Max Fischer is a precocious 15-year-old whose reason for living is his attendance at Rushmore, a private school where he's not doing well in any of his classes, but where he's the king of extracurricular activities - from being in the beekeeping society to writing and producing plays, there's very little after school he doesn't do. His life begins to change, however, when he finds out he's on academic probation, and when he stumbles into love with Miss Cross, a pretty teacher of the elementary school at Rushmore. Added to the mix is his friendship with Herman Blume, wealthy industrialist and father to boys who attend the school, and who also finds himself attracted to Miss Cross. Max's fate becomes inextricably tied to this odd love triangle, and how he sets about resolving it is the story in the film.Written by
Gary Dickerson <slug@mail. utexas.edu>
Elijah Wood auditioned for the role of Max. See more »
When Rosemary Cross was talking with Max in her classroom after leaving her job, the students' artwork she previously had taken down just seconds before in the same scene reappears. See more »
If, and only if, both sides of the numerator is divisible by the inverse of he square root of the two unassigned variable.
Good. Except when the value of the "X" coordinate is equal to or less than the value of one. Yes Isaac?
What about *that* problem?
Oh, that? Don't worry about that.
I just put that up as a joke. That's probably the hardest geometry equation in the world.
Well, how much extra credit is it worth?
Well, considering I've never seen anyone get it right, ...
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Rue St. Vincent
Written by Aristide Bruant
Published by EMI Virgin Music, Inc. (ASCAP)
Performed by Yves Montand
Courtesy of Columbia Records and Sony Music Entertainment (France) S.A.
By Arrangement with Sony Music Licensing See more »
One of the finest films ever made.
One of the greatest films ever? I don't think that's an understatement, and I'm not just saying it cause I'm a Bill Murray fan and he happens to be in it. Granted, he brings to the movie his usual subtle quirkiness, but that humor isn't out of line with the general mood of the film. The whole thing is seriously funny and somehow seriously real, but at the same time doesn't always take itself seriously. Seriously. The idea of the movie doesn't come off sounding like a very captivating plot: high school geek and middle-aged millionaire fall in love with the same first grade teacher. Not exactly material for a high-grossing box office hit. But I don't think plot necessarily matters when it comes to making a quality film. It has a fantastic script, believable character development, and top-notch acting, and that's what counts in making a memorable film. Why do we love Rushmore? Max and Mr. Blume are the same person, Mr. Blume is just older and wealthier. They are both creative, romantic characters whose motives are ultimately selfish. My guess is if you appreciate this film, it's probably because you're the same way. This movie is about us. We are the boys who do everything we want to and nothing we're supposed to. The ones who go to college and get by on as little effort as possible, but somehow still pull through. At one point or another we all believed we could make our fantasies a reality, and watching this film makes us optimistic about those things again.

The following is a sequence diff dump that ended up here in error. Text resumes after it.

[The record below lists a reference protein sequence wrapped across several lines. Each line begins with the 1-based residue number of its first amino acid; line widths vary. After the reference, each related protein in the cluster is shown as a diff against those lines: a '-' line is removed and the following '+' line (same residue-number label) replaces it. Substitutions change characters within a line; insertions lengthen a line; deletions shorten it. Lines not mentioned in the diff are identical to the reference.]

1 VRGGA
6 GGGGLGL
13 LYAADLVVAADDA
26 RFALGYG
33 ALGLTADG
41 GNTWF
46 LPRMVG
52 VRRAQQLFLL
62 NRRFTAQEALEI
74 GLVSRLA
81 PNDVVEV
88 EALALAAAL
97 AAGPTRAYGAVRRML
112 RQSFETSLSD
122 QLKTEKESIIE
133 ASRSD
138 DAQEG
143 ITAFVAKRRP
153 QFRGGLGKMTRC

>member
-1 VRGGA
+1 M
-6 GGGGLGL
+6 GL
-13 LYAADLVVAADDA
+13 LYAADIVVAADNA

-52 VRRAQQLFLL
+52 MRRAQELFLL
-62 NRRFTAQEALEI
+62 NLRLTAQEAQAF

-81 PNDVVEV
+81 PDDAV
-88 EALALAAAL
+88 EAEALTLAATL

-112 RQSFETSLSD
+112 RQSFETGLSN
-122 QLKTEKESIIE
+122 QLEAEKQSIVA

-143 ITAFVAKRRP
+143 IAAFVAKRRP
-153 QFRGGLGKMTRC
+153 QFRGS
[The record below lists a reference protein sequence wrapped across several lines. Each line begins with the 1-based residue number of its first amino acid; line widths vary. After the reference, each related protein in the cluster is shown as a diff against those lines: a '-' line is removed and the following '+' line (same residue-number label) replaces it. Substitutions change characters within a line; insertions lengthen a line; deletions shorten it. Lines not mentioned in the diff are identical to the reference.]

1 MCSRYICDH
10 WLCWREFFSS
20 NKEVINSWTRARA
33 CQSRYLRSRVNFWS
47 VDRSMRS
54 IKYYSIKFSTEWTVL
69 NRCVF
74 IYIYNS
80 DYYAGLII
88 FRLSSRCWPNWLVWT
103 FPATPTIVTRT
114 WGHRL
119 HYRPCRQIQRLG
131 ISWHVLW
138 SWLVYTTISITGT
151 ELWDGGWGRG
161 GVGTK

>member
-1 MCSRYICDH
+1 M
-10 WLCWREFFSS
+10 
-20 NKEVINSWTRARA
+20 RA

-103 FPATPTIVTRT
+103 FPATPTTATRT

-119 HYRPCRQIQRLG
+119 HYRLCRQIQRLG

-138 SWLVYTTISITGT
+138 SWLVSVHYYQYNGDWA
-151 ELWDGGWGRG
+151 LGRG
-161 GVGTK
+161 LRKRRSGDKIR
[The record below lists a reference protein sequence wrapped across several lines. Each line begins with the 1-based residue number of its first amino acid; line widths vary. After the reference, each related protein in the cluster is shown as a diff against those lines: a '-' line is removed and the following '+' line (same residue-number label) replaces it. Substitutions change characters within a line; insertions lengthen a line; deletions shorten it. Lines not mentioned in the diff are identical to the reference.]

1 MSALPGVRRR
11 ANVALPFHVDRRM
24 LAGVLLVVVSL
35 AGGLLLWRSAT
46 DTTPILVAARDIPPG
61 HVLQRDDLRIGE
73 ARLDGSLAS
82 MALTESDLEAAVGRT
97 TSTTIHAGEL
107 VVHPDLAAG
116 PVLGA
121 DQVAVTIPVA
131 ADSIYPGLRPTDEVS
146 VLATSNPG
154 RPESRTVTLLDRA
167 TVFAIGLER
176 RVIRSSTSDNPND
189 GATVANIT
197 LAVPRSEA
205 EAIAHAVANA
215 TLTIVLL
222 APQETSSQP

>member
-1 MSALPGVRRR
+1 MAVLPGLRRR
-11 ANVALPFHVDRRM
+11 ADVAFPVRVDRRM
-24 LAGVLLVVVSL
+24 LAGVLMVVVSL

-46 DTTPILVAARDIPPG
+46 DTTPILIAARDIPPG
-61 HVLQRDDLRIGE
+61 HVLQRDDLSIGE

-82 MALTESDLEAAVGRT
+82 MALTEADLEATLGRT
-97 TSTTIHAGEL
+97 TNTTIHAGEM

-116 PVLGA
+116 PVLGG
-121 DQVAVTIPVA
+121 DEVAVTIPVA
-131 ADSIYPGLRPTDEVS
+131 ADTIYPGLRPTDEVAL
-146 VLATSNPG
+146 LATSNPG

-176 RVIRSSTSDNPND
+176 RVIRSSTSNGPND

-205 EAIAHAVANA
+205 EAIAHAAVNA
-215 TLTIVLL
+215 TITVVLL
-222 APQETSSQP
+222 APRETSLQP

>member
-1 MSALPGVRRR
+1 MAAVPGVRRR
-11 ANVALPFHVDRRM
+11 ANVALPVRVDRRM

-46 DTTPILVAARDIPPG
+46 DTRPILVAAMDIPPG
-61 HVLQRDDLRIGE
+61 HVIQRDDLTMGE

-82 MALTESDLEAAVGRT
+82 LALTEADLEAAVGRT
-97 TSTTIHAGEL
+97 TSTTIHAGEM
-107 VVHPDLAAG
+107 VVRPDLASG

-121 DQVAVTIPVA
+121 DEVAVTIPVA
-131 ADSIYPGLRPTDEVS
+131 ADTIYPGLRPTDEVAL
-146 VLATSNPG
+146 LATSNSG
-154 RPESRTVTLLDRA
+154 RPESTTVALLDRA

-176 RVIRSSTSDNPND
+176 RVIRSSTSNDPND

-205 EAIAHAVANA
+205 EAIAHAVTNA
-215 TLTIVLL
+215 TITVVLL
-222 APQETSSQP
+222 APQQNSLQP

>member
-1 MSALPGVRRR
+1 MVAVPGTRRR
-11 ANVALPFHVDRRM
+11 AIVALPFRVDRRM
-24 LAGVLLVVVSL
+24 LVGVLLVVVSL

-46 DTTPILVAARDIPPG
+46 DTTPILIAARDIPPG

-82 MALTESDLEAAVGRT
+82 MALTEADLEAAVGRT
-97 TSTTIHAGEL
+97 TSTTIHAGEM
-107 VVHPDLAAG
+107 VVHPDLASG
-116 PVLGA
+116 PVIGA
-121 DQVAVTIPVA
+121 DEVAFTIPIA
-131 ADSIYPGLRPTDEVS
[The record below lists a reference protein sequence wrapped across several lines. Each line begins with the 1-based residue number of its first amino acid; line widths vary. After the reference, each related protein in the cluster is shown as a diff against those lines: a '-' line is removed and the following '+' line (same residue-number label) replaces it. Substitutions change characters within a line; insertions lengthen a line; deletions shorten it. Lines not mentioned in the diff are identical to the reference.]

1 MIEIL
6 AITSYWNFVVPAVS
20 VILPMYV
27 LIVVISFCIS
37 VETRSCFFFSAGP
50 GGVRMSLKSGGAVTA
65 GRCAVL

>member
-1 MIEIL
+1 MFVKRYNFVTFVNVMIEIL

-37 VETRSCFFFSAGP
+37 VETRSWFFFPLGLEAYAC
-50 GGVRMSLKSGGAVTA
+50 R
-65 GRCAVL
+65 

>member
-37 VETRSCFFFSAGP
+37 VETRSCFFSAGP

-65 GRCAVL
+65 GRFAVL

Also, I don't think a soundtrack makes a film, but it can certainly help set the mood. Yes, I have to agree with the other commenters for Rushmore: great soundtrack. But you already know that and it's been said a hundred times, so I think I'll just leave it at that and not beat it into the ground any more than it already has.
Right. Good movie, watch it if you haven't yet.
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